A corollary to that is the proof that righteousness either exists or it doesn’t. If we truly live in a designed system in which certain thoughts and actions are classed as righteous and others not, then we should see a pattern in the system and be able to determine the laws for that system.

If, on the other hand, the entirety of this creation came about by chance, then the very nature of chance dictates that there can be no set laws to govern the outcomes of thoughts and behaviors. This is due to the very nature of chance – that it is random in both cause and effect. Hence, an action which yields a certain outcome one time may not yield that same outcome another time. The reason for this is chance or randomness in application of existent conditions.

Since it is obvious that proving something which occurred by chance cannot be done with any degree of certainty, we must test that which claims to be reliable, which is the system described in Scripture. Thus, the following questions also arise:

Can we actually design a test wherein the existence, or lack thereof, of the system described in Scripture, which is a system originally formed in righteousness, is proved or disproved?

And, can the test prove or disprove whether the governing laws of that system are also righteous?

Since we cannot prove or disprove – or even design a test for the evolutionary/atheistic model, as it is based upon a world formed by chance, we now turn to the Scriptural model. The supposition is:

If the LORD God did not design the system we live in, and there is no such thing as righteousness, this test will fail. If he does exist, and righteousness is indeed operative, then the test will succeed.

Success and failure of the test are defined by the standards the LORD set in the Scripture, and are evident in the commandments:

But when the Pharisees had heard that he had put the Sadducees to silence, they were gathered together. Then one of them, which was a lawyer, asked him a question, tempting him, and saying, Master, which is the great commandment in the law? Jesus said unto him, Thou shalt love the Lord thy God with all thy heart, and with all thy soul, and with all thy mind. This is the first and great commandment. And the second is like unto it, Thou shalt love thy neighbour as thyself. On these two commandments hang all the law and the prophets. (Matthew 22:34-40)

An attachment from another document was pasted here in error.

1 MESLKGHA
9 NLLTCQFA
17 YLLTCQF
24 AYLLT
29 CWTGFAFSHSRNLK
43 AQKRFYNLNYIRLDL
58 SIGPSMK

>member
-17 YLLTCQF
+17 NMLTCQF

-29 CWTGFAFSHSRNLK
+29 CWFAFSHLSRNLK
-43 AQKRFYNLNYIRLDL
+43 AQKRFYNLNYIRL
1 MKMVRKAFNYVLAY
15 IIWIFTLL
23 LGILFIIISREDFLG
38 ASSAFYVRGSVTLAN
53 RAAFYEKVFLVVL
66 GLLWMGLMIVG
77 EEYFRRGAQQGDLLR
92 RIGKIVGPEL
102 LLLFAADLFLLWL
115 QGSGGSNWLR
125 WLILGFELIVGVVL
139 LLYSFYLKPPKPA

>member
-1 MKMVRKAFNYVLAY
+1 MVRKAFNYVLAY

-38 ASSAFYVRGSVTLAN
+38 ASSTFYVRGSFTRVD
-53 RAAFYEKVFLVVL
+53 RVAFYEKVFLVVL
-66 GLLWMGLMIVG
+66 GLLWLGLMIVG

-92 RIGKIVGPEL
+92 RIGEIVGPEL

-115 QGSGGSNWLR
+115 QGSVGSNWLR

And again:

Owe no man any thing, but to love one another: for he that loveth another hath fulfilled the law. For this, Thou shalt not commit adultery, Thou shalt not kill, Thou shalt not steal, Thou shalt not bear false witness, Thou shalt not covet; and if there be any other commandment, it is briefly comprehended in this saying, namely, Thou shalt love thy neighbour as thyself. Love worketh no ill to his neighbour: therefore love is the fulfilling of the law. (Romans 13:8-10)

According to the statement of the Lord Jesus Christ, there are two preeminent commandments which everything else in the system is dependent upon. They are:

  • Love the LORD God with all your being.
  • Love your neighbor as yourself.

In the passage from Romans, the apostle Paul explains that “Love worketh no ill to his neighbour:” By this he defines “love” as a characteristic which is beneficial to everyone. Which, in turn, fulfills the law. Since it is clear and plain that Scripture declares the LORD God created man, it consequently declares that man should love his Creator. Since one can do nothing to either benefit or harm the LORD God, it becomes obvious that love expressed toward the LORD is seen in obedience, and hatred for the LORD in disobedience. ((It should be implicitly understood that an omnipotent, omniscient, omnipresent LORD and God cannot be added to, detracted from, or affected in any way by the His creatures. After all, how do you benefit or add to that which is infinite?))

In further explaining what behaviors are and are not acceptable, the apostle Paul set forth two lists in his epistle to the church at Galatia. In these lists, he states that those who engage in the behaviors of one “shall not inherit the kingdom of God” meaning they are against the law of God, and contrary to righteousness. But in the second list, there is another set of behaviors that he sets forth as “against such there is no law” thus declaring these are thoughts and actions which accord with righteousness:

Now the works of the flesh are manifest, which are these; Adultery, fornication, uncleanness, lasciviousness, Idolatry, witchcraft, hatred, variance, emulations, wrath, strife, seditions, heresies, Envyings, murders, drunkenness, revellings, and such like: of the which I tell you before, as I have also told you in time past, that they which do such things shall not inherit the kingdom of God. But the fruit of the Spirit is love, joy, peace, longsuffering, gentleness, goodness, faith, Meekness, temperance: against such there is no law. (Galatians 5:19-23)